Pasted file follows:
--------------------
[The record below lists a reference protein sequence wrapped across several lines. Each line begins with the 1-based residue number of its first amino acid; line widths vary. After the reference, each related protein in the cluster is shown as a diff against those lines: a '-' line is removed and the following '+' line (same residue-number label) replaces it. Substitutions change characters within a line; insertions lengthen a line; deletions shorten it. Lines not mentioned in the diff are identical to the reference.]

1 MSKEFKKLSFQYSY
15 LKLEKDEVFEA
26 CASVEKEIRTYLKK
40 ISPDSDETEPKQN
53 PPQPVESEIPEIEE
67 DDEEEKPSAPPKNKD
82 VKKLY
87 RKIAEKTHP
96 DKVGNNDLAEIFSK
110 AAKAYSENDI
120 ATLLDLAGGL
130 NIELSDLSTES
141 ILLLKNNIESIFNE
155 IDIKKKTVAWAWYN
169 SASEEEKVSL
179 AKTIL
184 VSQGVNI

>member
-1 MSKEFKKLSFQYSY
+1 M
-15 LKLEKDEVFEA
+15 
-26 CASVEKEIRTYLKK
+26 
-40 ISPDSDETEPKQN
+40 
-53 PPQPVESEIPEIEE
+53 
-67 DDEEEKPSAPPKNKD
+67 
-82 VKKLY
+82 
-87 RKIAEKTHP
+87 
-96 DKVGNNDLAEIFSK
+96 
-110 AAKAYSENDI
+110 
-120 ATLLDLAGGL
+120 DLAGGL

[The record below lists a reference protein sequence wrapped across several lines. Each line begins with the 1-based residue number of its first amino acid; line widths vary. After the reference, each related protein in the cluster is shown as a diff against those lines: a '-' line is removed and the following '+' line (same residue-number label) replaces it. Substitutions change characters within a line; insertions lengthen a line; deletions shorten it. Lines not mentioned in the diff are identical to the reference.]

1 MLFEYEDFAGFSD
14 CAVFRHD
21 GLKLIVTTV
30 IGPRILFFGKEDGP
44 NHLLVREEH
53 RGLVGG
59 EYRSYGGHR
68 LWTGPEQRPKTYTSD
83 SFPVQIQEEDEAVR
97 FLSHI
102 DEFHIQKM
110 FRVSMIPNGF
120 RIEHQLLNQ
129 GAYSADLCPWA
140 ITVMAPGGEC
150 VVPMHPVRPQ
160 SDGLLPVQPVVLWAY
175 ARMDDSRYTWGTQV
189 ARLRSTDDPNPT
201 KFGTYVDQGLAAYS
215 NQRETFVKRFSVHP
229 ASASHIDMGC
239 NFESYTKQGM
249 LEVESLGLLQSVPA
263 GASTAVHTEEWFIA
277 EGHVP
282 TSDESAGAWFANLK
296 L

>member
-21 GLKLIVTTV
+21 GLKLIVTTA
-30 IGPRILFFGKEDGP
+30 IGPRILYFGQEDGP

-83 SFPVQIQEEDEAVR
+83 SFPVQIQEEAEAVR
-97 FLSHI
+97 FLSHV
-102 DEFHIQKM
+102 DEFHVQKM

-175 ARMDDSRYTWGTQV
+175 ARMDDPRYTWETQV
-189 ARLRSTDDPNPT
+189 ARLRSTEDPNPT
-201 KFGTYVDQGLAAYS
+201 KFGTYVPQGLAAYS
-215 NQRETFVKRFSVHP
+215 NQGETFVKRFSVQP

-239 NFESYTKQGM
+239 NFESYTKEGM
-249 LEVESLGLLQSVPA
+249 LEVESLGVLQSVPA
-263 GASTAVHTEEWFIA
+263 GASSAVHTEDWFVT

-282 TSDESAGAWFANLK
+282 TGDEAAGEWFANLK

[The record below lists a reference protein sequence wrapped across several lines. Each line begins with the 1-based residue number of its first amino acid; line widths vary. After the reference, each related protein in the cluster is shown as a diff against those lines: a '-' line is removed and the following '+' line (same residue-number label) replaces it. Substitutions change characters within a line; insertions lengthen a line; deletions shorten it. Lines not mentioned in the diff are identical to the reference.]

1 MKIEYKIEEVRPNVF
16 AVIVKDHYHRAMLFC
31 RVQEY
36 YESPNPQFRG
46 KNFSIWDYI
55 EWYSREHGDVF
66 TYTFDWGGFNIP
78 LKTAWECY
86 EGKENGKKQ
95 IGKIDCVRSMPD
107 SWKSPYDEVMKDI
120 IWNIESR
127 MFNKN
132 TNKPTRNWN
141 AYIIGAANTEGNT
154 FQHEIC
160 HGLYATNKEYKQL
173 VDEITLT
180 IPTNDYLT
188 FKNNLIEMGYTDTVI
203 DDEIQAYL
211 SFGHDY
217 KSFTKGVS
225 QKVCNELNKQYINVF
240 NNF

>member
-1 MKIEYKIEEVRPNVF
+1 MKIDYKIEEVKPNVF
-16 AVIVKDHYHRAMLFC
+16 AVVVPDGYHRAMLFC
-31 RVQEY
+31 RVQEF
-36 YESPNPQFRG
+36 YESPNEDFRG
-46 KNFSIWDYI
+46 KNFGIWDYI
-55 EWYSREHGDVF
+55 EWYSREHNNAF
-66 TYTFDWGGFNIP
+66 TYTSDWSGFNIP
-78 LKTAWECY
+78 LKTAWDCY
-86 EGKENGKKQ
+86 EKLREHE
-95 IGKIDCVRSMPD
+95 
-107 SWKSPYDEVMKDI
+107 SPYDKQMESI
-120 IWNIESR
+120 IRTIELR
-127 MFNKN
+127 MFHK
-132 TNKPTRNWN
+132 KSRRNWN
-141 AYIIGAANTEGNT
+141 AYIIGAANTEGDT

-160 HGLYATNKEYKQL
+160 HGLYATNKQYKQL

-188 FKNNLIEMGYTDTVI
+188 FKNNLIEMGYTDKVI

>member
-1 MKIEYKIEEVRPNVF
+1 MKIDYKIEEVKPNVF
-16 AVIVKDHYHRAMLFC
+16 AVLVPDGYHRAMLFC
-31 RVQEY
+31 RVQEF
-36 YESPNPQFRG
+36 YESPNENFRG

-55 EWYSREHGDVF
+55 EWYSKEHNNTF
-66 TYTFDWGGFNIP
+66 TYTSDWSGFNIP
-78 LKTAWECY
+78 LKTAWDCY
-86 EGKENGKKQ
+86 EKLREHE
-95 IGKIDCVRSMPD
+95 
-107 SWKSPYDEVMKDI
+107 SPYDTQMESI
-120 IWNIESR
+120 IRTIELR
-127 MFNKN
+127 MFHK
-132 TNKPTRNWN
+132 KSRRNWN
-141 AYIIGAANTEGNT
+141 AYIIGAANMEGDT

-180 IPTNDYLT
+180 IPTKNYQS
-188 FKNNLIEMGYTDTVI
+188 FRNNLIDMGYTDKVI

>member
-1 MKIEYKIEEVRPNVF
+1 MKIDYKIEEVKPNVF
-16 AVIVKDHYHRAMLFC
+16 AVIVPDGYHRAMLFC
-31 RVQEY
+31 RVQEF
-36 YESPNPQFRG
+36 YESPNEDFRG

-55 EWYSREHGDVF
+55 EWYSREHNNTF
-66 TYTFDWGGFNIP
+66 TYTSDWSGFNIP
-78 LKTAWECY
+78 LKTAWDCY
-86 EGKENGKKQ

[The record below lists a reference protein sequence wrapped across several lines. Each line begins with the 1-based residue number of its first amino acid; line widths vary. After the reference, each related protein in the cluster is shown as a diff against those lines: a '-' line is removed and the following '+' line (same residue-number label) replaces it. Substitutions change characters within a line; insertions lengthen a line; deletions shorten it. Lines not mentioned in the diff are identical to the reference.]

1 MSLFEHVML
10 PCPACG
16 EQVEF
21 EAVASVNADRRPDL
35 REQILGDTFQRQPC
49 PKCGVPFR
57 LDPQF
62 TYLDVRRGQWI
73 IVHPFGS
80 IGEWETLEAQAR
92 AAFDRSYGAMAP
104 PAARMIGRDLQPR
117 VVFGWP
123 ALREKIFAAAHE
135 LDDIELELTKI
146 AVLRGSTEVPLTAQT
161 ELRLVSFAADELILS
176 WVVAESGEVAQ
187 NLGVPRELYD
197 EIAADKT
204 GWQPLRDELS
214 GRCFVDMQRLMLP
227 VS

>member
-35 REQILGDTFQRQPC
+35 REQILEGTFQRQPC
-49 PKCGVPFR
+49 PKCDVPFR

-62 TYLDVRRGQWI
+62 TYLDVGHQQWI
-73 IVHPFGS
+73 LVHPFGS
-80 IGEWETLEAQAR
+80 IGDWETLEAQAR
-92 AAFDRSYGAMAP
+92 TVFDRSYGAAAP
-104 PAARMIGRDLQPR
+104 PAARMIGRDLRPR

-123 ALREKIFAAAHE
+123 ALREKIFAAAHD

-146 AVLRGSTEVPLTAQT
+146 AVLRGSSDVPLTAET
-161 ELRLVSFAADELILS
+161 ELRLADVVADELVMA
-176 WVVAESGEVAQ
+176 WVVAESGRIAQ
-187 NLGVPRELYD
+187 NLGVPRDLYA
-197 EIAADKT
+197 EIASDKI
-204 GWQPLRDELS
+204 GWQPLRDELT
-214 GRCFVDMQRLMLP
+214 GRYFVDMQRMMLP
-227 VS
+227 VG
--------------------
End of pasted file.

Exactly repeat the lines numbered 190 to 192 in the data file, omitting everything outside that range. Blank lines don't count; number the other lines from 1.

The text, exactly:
-188 FKNNLIEMGYTDTVI
+188 FRNNLIDMGYTDKVI

>member